Artemis Racing today held a private ceremony commemorating the memory of our friend and teammate Andrew “Bart” Simpson. After eight bells, a wreath was cast upon the water by representatives of the four teams of the 34th America’s Cup. Then the morning’s rain parted and sunshine spread across San Francisco Bay. The Artemis Racing team thanks everyone for their support. Bart, may you rest in peace.
Written by Ben Ellison on May 17, 2013 for Panbo, The Marine Electronics Hub
Following the first meeting of the America’s Cup Review Committee on Thursday in San Francisco, teams have been asked to suspend all sailing in AC72 and AC45 catamarans until the middle of next week.
The Review Committee is scheduled to meet with the teams for the first time on Friday morning.Categories: RacingAmericas Cup
Here is a response submitted to SailingScuttlebutt.com in response to the pickup of The Prototype blog. I would note that it was not “submitted.”
From Dan Meyers – Newport, RI:
As I get older I figure that I have seen all of the foolishness in the world, but this week the nonsense submitted to Scuttlebutt is appalling.
Ouest and I have been playing Mailman lately. I’m the mailman and I make deliveries to her. Before I give her the mail I say, “Special delivery for Ouest. Oh, hello, who are you?”
Reaching out for her stack of cards she blurts out, “O-U-E-S-T. Ouest Lill Schulte. Forty-three pounds. I live on Bumfuzzle. I’m from Mexico.”
And really, that’s all you need to know about her. With that information she should be able to find her way home from anywhere else in the world. At the very least her mail will always find her.
By my reckoning, the Dad-Kid Humour Index peaks when the kids are about ages 3-6. Dad specializes in Kindergarten funny. Puns, bodily functions, and even the odd dubious word are used to hilarious effect. When I opened this photo of Erik yesterday, Indy laughed until she almost cried. Dad with a blue head? Comedy genius.Categories: CruisingMaintenanceantifouling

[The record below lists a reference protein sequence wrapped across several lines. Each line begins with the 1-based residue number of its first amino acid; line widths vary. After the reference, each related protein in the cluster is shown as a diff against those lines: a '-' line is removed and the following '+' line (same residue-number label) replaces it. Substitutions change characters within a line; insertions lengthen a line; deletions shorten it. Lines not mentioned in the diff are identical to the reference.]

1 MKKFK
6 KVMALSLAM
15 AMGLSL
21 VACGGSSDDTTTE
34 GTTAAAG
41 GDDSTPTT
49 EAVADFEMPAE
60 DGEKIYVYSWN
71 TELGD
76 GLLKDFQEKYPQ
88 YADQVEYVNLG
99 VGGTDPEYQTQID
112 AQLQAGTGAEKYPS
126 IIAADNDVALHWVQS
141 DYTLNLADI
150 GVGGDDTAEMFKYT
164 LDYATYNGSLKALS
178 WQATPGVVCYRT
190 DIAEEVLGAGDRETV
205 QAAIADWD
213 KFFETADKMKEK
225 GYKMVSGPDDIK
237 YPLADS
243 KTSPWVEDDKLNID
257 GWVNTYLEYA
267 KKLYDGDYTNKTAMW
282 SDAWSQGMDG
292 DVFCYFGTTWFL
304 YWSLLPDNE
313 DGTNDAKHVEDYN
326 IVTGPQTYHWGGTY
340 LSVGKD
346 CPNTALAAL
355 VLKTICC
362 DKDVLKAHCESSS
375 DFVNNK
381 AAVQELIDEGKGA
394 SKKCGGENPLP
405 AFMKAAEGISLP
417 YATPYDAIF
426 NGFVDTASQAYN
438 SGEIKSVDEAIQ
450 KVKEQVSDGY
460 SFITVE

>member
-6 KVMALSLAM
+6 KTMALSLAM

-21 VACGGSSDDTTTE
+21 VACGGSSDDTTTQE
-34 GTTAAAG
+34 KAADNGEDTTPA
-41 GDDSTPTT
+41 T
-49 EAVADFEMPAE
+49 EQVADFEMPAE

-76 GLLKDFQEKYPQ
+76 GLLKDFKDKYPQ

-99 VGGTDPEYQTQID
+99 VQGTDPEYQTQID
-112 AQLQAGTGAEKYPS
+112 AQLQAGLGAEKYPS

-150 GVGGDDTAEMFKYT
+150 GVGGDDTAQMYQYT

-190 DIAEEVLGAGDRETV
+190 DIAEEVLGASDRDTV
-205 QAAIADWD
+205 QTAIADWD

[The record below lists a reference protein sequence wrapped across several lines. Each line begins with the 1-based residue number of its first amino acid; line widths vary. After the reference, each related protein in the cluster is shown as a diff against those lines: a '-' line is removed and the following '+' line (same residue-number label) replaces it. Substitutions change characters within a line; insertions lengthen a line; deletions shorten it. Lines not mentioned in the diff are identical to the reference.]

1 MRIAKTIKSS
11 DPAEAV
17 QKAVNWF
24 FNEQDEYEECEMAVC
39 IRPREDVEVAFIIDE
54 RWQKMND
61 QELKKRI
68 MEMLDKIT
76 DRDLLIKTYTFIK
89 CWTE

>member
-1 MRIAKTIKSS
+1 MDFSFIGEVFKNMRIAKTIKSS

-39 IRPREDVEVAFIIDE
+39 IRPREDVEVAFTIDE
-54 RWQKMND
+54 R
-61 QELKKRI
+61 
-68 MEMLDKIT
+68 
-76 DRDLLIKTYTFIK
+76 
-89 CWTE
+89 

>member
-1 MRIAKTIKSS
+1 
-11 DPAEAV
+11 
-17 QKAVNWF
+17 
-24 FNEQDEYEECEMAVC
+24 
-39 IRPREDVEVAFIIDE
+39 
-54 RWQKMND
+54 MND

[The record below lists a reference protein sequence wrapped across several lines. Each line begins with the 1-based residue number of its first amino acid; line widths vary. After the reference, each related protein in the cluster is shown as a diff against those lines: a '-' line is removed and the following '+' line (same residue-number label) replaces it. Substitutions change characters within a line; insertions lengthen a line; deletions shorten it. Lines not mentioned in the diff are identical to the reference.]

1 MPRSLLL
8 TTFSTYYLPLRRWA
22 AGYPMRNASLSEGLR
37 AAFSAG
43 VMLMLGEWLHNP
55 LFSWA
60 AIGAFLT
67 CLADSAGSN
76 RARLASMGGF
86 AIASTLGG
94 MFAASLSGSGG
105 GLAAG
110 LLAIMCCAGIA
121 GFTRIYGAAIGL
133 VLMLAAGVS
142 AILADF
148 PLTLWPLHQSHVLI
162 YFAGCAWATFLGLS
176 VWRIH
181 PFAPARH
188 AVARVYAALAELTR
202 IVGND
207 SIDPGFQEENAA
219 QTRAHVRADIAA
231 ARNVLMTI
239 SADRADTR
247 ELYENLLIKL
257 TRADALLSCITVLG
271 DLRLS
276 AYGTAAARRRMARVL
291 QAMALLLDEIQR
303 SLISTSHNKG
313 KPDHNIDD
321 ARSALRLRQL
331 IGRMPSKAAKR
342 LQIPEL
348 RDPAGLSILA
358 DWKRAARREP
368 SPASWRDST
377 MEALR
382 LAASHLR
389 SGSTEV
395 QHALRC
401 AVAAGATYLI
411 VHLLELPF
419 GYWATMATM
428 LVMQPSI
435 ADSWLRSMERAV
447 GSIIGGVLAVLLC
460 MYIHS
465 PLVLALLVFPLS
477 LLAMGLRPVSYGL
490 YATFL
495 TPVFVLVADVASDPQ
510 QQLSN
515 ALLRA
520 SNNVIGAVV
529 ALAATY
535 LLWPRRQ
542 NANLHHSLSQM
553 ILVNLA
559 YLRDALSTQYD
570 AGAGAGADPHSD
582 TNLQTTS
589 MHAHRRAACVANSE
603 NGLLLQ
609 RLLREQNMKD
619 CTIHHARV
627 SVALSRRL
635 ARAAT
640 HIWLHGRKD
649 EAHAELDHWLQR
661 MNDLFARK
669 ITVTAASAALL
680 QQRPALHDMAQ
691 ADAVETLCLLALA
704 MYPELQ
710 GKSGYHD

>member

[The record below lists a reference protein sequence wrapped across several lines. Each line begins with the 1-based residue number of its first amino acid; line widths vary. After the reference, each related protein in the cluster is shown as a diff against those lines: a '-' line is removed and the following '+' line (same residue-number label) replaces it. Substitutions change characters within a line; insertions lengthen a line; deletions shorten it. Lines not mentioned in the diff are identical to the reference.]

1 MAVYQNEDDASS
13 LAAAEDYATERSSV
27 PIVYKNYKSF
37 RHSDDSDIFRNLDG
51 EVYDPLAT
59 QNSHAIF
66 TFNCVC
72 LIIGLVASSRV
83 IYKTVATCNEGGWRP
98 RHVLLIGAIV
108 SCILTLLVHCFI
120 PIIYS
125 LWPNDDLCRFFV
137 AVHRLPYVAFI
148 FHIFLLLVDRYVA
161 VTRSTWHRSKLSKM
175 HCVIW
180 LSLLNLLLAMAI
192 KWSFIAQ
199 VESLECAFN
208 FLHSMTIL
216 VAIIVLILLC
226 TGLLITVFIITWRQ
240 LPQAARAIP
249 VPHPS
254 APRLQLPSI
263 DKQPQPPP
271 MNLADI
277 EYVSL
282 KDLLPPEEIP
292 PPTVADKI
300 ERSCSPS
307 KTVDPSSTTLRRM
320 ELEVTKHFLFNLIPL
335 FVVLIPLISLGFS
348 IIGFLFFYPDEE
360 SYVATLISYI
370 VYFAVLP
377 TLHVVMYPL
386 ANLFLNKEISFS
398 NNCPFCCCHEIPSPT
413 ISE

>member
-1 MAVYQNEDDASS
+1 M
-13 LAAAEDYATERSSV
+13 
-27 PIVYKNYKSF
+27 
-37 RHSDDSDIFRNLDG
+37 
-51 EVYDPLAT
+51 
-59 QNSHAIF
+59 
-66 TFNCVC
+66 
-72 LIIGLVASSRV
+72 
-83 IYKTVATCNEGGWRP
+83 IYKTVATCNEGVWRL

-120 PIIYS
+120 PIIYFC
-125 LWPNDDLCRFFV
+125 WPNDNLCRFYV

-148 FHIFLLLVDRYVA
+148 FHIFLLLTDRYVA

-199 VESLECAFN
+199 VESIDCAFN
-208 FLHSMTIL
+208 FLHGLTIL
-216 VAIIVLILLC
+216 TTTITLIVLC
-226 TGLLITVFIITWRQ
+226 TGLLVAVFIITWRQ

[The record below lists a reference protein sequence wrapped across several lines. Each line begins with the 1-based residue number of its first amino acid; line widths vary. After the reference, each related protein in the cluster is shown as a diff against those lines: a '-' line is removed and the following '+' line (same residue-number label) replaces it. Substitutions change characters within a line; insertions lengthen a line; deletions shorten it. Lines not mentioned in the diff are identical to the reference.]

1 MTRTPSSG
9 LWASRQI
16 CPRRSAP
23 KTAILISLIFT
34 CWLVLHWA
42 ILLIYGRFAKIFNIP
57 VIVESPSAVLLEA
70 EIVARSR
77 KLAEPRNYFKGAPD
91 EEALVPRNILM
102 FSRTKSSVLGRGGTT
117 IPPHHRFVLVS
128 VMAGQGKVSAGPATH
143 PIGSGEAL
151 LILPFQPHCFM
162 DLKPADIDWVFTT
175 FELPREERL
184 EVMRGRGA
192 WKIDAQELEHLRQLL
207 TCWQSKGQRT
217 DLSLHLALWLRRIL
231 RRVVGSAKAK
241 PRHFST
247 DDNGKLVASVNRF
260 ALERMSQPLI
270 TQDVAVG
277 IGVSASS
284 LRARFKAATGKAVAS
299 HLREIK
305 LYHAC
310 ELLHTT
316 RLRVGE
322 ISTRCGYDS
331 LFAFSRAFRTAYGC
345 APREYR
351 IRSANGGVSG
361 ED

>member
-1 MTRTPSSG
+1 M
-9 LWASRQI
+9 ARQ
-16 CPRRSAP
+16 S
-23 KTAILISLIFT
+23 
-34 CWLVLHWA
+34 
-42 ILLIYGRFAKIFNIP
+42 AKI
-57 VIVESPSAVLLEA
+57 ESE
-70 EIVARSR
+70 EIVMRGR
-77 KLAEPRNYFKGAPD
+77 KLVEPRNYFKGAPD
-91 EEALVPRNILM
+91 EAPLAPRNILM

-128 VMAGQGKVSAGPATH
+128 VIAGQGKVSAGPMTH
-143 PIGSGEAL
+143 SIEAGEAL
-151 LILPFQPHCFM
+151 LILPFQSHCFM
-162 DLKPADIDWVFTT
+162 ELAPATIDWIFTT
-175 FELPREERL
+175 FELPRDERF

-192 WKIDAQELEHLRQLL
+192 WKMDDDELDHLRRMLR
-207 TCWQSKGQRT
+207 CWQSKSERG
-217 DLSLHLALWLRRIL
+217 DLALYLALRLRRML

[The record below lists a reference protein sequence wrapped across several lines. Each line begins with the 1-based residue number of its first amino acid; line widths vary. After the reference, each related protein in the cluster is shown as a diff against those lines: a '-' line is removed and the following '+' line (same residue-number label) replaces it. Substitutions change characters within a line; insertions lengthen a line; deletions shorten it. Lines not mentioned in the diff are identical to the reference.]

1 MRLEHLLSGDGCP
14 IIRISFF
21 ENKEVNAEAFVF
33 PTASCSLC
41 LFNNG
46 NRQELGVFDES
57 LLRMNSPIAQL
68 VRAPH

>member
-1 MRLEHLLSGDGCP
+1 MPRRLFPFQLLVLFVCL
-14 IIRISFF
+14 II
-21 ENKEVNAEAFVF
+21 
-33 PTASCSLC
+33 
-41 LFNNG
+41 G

Last night we heard the noise that cruisers without watermakers dread—the long-cycling water pump—signaling we’d reached the bottom of the tank. A day or two earlier than expected, but not a big deal. We returned to Puerto Escondido, filled the tanks, grabbed a mooring ball, went to shore for ice cream, and then jumped in the pool. Needless to say the kids were not disappointed in how this day went down.
This was a fast passage with very little motoring. My mate Mr. Lassen and I covered the 830 some miles between Fajardo and St. Georges in less than six days and burned only about five gallons of fuel in the process. Not my fastest passage ever between the Onion Patch and the W'Indies, but I think it's the fastest northbound trip I've ever made at this time of year.Categories: Cruisingocean sailing
41 months Ouest, 21 months Lowe
Another month zips past. Ouest’s Spanish is improving greatly. She knows dozens of words and is using them pretty regularly. And of course her swimming continues to improve daily. She is to the point now that we let her go out swimming to the deep stuff by herself. We watch her and call her in when she goes too far. And now when she gets tired while swimming she just flips right over and back-floats her way in.
OSB digs up a nice video about the restoration to accompany this news.
Here's the start of that journey:MiscellanyCharles W. MorganwhaleshipMystic Seaport
Puerto Ballandra, Baja California Sur, Mexico.
There are about ten boats here in the bay at the moment which has us scratching our heads because we never see anybody else go ashore. In the last two days we’ve seen one guy. We’re trying to remember if we sat around on the boat that much when it was just the two of us. We don’t think so, but who knows, maybe we did. Hmmmmm, I remember when we could lounge around and do nothing all day. I believe the last time was December 12, 2009.
From halfway around the world comes the clearest account yet of the Artemis crash.
This story also makes it very clear just how much pain Andrew Simpson’s crewmates are feeling, having had the boat collapse “like a taco shell” and having tried but failed to free their “Bart” who was sandwiched in the wreckage. Alive and struggling when they got to him. But.Categories: RacingAmericas CupAC 72Artemis
No rest for the weary. I went to bed last night at 7pm, knowing full well that we’d be up again at 2 the next morning to cover the early morning shift. That’s how it goes when we have boats coming in one after another and have to be there on the dock to greet that. No matter how tired you are though, it’s pretty invigorating greeting crews on the dock who have just completed an ocean passage. They’re always thrilled to be there and provide a little boost of energy with their excitement.CruisingARC EuropeAtlantic Cupbermuda